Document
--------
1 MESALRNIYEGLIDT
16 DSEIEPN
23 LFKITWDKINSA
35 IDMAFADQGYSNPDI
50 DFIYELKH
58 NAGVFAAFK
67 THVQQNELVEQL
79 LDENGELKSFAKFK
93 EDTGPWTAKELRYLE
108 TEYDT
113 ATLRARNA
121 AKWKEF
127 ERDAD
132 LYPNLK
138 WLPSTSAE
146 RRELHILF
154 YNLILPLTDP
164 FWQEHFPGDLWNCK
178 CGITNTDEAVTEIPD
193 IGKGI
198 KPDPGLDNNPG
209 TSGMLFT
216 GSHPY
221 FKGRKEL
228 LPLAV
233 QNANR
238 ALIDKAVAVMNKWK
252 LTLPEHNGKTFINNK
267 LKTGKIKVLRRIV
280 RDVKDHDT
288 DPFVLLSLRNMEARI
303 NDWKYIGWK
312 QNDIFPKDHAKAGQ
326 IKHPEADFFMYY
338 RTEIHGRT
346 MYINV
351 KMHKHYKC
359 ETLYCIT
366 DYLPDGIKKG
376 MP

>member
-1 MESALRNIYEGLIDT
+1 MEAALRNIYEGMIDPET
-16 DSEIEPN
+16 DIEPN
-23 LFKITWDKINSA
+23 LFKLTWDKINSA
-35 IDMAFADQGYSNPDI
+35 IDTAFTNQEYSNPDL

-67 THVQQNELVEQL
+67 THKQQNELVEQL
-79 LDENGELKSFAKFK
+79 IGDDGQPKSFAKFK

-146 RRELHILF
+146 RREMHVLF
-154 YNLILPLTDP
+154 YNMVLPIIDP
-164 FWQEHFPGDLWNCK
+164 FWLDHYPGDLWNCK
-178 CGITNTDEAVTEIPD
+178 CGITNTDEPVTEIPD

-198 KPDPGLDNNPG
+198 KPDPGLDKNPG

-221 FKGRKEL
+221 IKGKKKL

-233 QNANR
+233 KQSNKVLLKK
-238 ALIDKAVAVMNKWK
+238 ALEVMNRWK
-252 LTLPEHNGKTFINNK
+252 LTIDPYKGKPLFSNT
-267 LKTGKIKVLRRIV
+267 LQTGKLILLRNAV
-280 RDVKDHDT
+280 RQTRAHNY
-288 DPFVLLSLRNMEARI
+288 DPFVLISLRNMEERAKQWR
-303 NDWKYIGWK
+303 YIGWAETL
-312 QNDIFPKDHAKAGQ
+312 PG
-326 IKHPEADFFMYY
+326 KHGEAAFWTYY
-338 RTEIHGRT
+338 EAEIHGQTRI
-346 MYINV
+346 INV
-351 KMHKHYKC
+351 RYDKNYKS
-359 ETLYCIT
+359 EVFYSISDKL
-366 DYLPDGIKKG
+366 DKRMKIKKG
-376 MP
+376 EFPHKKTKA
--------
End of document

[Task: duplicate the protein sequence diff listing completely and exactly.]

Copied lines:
1 MESALRNIYEGLIDT
16 DSEIEPN
23 LFKITWDKINSA
35 IDMAFADQGYSNPDI
50 DFIYELKH
58 NAGVFAAFK
67 THVQQNELVEQL
79 LDENGELKSFAKFK
93 EDTGPWTAKELRYLE
108 TEYDT
113 ATLRARNA
121 AKWKEF
127 ERDAD
132 LYPNLK
138 WLPSTSAE
146 RRELHILF
154 YNLILPLTDP
164 FWQEHFPGDLWNCK
178 CGITNTDEAVTEIPD
193 IGKGI
198 KPDPGLDNNPG
209 TSGMLFT
216 GSHPY
221 FKGRKEL
228 LPLAV
233 QNANR
238 ALIDKAVAVMNKWK
252 LTLPEHNGKTFINNK
267 LKTGKIKVLRRIV
280 RDVKDHDT
288 DPFVLLSLRNMEARI
303 NDWKYIGWK
312 QNDIFPKDHAKAGQ
326 IKHPEADFFMYY
338 RTEIHGRT
346 MYINV
351 KMHKHYKC
359 ETLYCIT
366 DYLPDGIKKG
376 MP

>member
-1 MESALRNIYEGLIDT
+1 MEAALRNIYEGMIDPET
-16 DSEIEPN
+16 DIEPN
-23 LFKITWDKINSA
+23 LFKLTWDKINSA
-35 IDMAFADQGYSNPDI
+35 IDTAFTNQEYSNPDL

-67 THVQQNELVEQL
+67 THKQQNELVEQL
-79 LDENGELKSFAKFK
+79 IGDDGQPKSFAKFK

-146 RRELHILF
+146 RREMHVLF
-154 YNLILPLTDP
+154 YNMVLPIIDP
-164 FWQEHFPGDLWNCK
+164 FWLDHYPGDLWNCK
-178 CGITNTDEAVTEIPD
+178 CGITNTDEPVTEIPD

-198 KPDPGLDNNPG
+198 KPDPGLDKNPG

-221 FKGRKEL
+221 IKGKKKL

-233 QNANR
+233 KQSNKVLLKK
-238 ALIDKAVAVMNKWK
+238 ALEVMNRWK
-252 LTLPEHNGKTFINNK
+252 LTIDPYKGKPLFSNT
-267 LKTGKIKVLRRIV
+267 LQTGKLILLRNAV
-280 RDVKDHDT
+280 RQTRAHNY
-288 DPFVLLSLRNMEARI
+288 DPFVLISLRNMEERAKQWR
-303 NDWKYIGWK
+303 YIGWAETL
-312 QNDIFPKDHAKAGQ
+312 PG
-326 IKHPEADFFMYY
+326 KHGEAAFWTYY
-338 RTEIHGRT
+338 EAEIHGQTRI
-346 MYINV
+346 INV
-351 KMHKHYKC
+351 RYDKNYKS
-359 ETLYCIT
+359 EVFYSISDKL
-366 DYLPDGIKKG
+366 DKRMKIKKG
-376 MP
+376 EFPHKKTKA